St. Martin or St. Maarten
The 37-square-mile island may seem too small to offer 2 very different regions, but the French side and the Dutch side often seem worlds apart.
Before we dive into the Dutch side vs. French side debate, it should be emphasized: the island of St. Martin is only 37 square miles. Whichever side you stay on, you can easily visit anywhere on the island in less than an hour. The borders are simply marked with a sign, and you can drive from one side to the other as many times as you wish during the course of your stay, or even during the course of a day.
That being said, the two sides of the island do have differences, so if you’re trying to decide where to stay, it only makes sense to stay on the side that fits the atmosphere you’re looking for. Below, a quick checklist to get your planning started.
(1) Traveling with children? St. Maarten (Dutch).
St. Maarten is a bit louder than its French counterpart, so children fit right in. Beachgoers tend to be more covered up than on the French side, and the Dutch side also has the best grocery stores with American products, should your little one need the comforts of the home.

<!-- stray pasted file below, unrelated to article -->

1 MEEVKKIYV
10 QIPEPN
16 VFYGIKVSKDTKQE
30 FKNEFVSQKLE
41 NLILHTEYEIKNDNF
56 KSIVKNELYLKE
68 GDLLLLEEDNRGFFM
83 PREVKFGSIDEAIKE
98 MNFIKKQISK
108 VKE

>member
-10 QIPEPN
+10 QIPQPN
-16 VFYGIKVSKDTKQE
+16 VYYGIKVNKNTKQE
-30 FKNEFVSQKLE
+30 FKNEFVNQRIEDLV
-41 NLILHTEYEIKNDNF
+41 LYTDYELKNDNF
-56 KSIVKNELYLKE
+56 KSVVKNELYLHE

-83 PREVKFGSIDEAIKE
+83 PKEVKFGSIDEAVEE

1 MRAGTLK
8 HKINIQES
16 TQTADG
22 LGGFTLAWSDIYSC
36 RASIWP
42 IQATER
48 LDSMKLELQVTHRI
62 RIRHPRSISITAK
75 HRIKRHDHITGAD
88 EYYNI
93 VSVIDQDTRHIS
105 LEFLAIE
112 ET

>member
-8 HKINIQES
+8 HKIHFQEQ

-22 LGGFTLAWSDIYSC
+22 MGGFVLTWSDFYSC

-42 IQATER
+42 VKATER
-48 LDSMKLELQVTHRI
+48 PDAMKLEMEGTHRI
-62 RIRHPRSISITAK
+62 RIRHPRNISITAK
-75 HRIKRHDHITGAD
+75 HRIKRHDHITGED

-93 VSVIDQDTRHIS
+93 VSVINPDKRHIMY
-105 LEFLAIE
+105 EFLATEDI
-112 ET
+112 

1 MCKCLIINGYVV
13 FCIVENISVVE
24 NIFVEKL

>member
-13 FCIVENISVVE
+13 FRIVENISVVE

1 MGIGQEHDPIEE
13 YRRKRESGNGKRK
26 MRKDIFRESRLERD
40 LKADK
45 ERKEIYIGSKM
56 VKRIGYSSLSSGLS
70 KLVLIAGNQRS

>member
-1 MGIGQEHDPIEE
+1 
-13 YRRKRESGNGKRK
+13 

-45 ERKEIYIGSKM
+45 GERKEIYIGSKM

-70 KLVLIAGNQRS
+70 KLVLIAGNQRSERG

(2) Traveling with a significant other? St.-Martin (French).
The French side of the island is quieter, with a quainter atmosphere that lends itself well to romance. Beaches in the Terres Basses area are some of the most peaceful on the island, and if you and your partner really want seclusion, you can spend a day on Happy Bay, a tucked away beach only accessible by boat.
(3) Looking for nightlife? St. Maarten (Dutch).
While there are plenty of bars on the French side of the island, especially around Orient Bay and Grand Case, the Dutch side is home to Maho Village, a collection of bars and lounges surrounding Casino Royale, the island’s largest casino. In fact, all of the island’s casinos – over a dozen – are located on the Dutch side of the island.
(4) Looking for a more European atmosphere? St.-Martin (French).
The Dutch side of the island is home to the cruise port in Phillipsburg, so its shops tend to cater toward tourists (and deal exclusively in the US dollar), which can make it feel more Americanized. The French side, however, has managed to retain a European feel, with small street-side cafés, French bakeries, and open-air markets. The official currency of the French side is the Euro, so most prices are displayed in Euros, but you’d be hard pressed to find a place that didn’t accept USD as well.
The truth is, the two sides’ similarities far outweigh their differences: gorgeous beaches, the Caribbean’s best cuisine, and friendly, welcoming locals. No need to form an allegiance – simply take advantage of the unique opportunity to visit two destinations in one.